Shaping the local theater scene: Avery Anderson at American Stage

At 45 years of age, American Stage might be St. Petersburg’s oldest theater company, but it hasn’t lost any of its youthful bite and taste for fun. 

In April, the company partnered with the Florida dog magazine The New Barker to stage their “Pets in the Park” night, with an outdoor production of “Footloose, The Musical.”

“The show was free for dogs but humans had to pay,” says Avery Anderson, American Stage’s director of marketing and communications.

The company has been staging outdoor shows in Demens Landing for thirty years, an activity that’s just a small part of the professional theater company’s community outreach. That outreach includes bringing plays to local schools, hosting summer theater camps, reaching out to the deaf community and putting on staged readings of plays throughout the community.

However, the advent of COVID-19 brought American Stage to a screeching halt, at least temporarily. 

“The end of March 2020 was an interesting time,” Anderson says. “It was opening night of the world premiere of ‘The People Downstairs’ and we had to shut down the live production. It was very sudden. We never took down the sets. And we had to adopt health and safety actions. The live show came back in September 2021. We had to furlough a lot of staff and turn to virtual programming. It was a waiting period. We did ‘It’s a Wonderful Life’ on Zoom. But people were never really excited.”

American Stage reopened in September 2021 and kept health and safety regulations requiring either proof of vaccine or a negative COVID test to attend an indoor performance in place until late April of this year.

“We are back to a new normal but we are being just a little COVID conscious,” Anderson says. “State grants helped us move forward in a healthy way.”

Anderson held earlier roles before becoming American Stage’s director of marketing. American Stage Director of Marketing and Communications Avery Anderson.At one time, he was a morning show producer on CBS Channel 10. Before that, he was a theater critic in Denver, Colorado. He was always torn between theater and journalism. 

“I loved theater as a kid but never as a career,” he says.

Now he gets to be close to his love of theater by overseeing American Stage’s marketing efforts. That role includes promoting an upcoming season full of productions that look at the recent twists and turns in the American social scene today.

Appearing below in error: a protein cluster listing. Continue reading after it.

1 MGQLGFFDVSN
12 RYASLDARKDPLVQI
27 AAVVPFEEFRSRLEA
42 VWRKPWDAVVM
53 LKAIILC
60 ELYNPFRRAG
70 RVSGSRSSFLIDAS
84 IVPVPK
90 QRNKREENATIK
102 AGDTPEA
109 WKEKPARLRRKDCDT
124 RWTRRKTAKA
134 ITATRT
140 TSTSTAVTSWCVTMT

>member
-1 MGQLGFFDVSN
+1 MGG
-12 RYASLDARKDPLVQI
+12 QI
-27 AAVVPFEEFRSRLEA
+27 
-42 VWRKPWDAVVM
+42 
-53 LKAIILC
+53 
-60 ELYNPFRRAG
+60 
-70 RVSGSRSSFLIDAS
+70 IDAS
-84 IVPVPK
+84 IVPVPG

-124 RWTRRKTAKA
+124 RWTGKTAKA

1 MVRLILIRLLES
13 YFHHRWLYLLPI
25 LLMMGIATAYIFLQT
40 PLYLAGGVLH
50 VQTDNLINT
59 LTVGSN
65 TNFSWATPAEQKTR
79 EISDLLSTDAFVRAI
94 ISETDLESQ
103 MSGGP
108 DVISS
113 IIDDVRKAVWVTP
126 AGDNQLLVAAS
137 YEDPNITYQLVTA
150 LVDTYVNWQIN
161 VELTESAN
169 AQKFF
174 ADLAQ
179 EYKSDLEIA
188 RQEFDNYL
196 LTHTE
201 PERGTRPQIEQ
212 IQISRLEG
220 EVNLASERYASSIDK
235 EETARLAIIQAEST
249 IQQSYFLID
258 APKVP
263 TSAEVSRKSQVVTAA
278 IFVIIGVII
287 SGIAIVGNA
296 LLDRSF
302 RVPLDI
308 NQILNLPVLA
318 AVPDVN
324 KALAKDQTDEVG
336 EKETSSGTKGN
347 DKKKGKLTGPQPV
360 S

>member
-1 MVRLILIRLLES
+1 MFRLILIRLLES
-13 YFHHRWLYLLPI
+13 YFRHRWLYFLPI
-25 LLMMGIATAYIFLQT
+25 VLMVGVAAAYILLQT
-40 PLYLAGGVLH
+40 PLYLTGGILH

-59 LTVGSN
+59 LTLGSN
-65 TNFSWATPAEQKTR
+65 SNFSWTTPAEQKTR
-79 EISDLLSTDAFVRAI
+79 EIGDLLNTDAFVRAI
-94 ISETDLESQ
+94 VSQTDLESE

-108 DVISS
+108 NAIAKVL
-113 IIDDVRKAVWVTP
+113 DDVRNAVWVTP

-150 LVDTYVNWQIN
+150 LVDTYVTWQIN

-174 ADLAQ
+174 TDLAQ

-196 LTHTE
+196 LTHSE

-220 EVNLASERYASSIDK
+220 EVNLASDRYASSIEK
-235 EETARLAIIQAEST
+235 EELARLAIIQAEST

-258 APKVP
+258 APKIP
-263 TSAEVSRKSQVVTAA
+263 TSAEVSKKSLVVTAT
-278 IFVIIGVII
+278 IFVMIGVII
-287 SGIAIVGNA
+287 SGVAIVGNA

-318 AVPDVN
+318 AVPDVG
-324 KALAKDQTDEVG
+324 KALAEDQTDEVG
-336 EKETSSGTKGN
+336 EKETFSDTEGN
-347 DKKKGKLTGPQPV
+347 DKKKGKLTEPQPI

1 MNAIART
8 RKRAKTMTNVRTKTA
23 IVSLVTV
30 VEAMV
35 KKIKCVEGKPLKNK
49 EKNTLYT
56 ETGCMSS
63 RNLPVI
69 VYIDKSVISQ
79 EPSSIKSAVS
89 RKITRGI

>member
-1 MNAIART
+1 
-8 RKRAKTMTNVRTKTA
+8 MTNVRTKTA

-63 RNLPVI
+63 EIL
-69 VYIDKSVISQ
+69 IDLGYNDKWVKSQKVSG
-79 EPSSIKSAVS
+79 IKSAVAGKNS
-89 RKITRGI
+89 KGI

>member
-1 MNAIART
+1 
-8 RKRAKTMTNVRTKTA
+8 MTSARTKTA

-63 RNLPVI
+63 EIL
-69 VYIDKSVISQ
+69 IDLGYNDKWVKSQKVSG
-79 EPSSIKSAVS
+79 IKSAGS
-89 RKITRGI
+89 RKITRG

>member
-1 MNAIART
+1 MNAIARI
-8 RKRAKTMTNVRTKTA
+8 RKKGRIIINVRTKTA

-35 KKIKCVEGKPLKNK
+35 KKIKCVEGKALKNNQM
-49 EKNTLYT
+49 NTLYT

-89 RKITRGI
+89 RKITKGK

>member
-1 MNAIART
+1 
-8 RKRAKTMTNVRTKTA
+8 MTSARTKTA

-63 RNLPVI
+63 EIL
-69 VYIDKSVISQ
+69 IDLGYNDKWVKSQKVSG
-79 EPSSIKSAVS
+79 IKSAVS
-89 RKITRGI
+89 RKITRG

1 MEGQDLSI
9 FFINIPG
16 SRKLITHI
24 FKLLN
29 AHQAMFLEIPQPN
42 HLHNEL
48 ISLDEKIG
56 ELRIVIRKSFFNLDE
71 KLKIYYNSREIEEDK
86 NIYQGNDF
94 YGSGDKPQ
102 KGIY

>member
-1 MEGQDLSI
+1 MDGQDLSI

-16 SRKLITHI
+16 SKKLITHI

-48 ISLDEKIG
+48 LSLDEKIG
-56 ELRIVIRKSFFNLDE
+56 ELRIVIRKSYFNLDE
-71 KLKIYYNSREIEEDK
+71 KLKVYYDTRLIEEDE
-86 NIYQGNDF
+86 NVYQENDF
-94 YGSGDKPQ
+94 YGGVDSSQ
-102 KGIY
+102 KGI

The 2021-2022 season winds up with the “Dutchman,” an Obie Award-winning play about the political and psychological struggle between African-Americans and White Americans, which is slated to run at the theater from June 29 through July 31.

American Stage then kicks off its 2022-2023 season in September with the musical “Green Day’s American Idiot,“ which runs from September 7 through October 2.

Here is a look ahead at the remainder of the 2022-23 schedule:

- “The Colored  Museum,” George C. Wolfe’s play “redefining our ideas about what it means to be African-American in today’s America,” is scheduled to run from November 2 through November 27, 2022.

-Beth Henley’s “Crimes of the Heart” runs from January 11 through February 5, 2023.

-The musical “Ragtime” will be staged in the park from April 12 through May 14, 2023.

-“Disgraced," a Pulitzer Prize-winning play about a Pakistani-American lawyer who has to function in American society while distancing himself from his cultural roots, will run from May 31 to June 25, 2023.

-"La Gringa," the 1996 Obie Award-winning play about a young woman's search for her identity, wraps the 2022-23 season and runs from July 19 to August 23, 2023.

For more information, call the American Stage box office at (727) 823-7529 or follow this link American Stage.

This is the fourth in a series about local theater directors. To read more follow these links:
Emilia Sargent at Tampa Repertory.
David Jenkins at Jobsite.

Karla Hartley at Stageworks.

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Read more articles by Joanne Milani.

Joanne Milani is a Tampa-based freelance writer and former art and theater critic for The Tampa Tribune. After leaving the Tribune, she served as the executive director of Tampa’s Florida Museum of Photographic Arts and remains a member of the International Art Critics Association (AICA). She graduated from Vassar and worked in New York museums before moving to Tampa.